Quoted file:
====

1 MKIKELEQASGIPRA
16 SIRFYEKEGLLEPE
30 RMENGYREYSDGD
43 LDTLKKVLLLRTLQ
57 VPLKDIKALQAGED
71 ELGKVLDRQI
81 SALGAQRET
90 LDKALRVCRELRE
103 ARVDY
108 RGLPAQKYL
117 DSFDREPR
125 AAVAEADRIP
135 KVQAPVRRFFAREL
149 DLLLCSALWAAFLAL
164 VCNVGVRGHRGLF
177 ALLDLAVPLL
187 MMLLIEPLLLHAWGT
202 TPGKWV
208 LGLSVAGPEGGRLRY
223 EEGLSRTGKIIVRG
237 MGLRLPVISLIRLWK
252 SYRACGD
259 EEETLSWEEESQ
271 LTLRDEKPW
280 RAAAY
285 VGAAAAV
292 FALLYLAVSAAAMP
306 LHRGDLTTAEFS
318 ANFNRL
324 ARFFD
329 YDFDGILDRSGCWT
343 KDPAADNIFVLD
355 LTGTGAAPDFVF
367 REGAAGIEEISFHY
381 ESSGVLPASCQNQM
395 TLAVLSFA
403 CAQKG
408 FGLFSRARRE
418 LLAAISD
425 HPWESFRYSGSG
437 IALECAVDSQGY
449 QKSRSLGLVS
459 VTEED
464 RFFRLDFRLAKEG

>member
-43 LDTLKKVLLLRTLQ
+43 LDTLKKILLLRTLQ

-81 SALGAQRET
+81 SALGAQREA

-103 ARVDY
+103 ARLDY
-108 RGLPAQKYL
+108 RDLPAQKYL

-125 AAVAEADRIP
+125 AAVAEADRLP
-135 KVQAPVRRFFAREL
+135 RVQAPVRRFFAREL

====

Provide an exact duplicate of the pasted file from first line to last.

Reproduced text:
1 MKIKELEQASGIPRA
16 SIRFYEKEGLLEPE
30 RMENGYREYSDGD
43 LDTLKKVLLLRTLQ
57 VPLKDIKALQAGED
71 ELGKVLDRQI
81 SALGAQRET
90 LDKALRVCRELRE
103 ARVDY
108 RGLPAQKYL
117 DSFDREPR
125 AAVAEADRIP
135 KVQAPVRRFFAREL
149 DLLLCSALWAAFLAL
164 VCNVGVRGHRGLF
177 ALLDLAVPLL
187 MMLLIEPLLLHAWGT
202 TPGKWV
208 LGLSVAGPEGGRLRY
223 EEGLSRTGKIIVRG
237 MGLRLPVISLIRLWK
252 SYRACGD
259 EEETLSWEEESQ
271 LTLRDEKPW
280 RAAAY
285 VGAAAAV
292 FALLYLAVSAAAMP
306 LHRGDLTTAEFS
318 ANFNRL
324 ARFFD
329 YDFDGILDRSGCWT
343 KDPAADNIFVLD
355 LTGTGAAPDFVF
367 REGAAGIEEISFHY
381 ESSGVLPASCQNQM
395 TLAVLSFA
403 CAQKG
408 FGLFSRARRE
418 LLAAISD
425 HPWESFRYSGSG
437 IALECAVDSQGY
449 QKSRSLGLVS
459 VTEED
464 RFFRLDFRLAKEG

>member
-43 LDTLKKVLLLRTLQ
+43 LDTLKKILLLRTLQ

-81 SALGAQRET
+81 SALGAQREA

-103 ARVDY
+103 ARLDY
-108 RGLPAQKYL
+108 RDLPAQKYL

-125 AAVAEADRIP
+125 AAVAEADRLP
-135 KVQAPVRRFFAREL
+135 RVQAPVRRFFAREL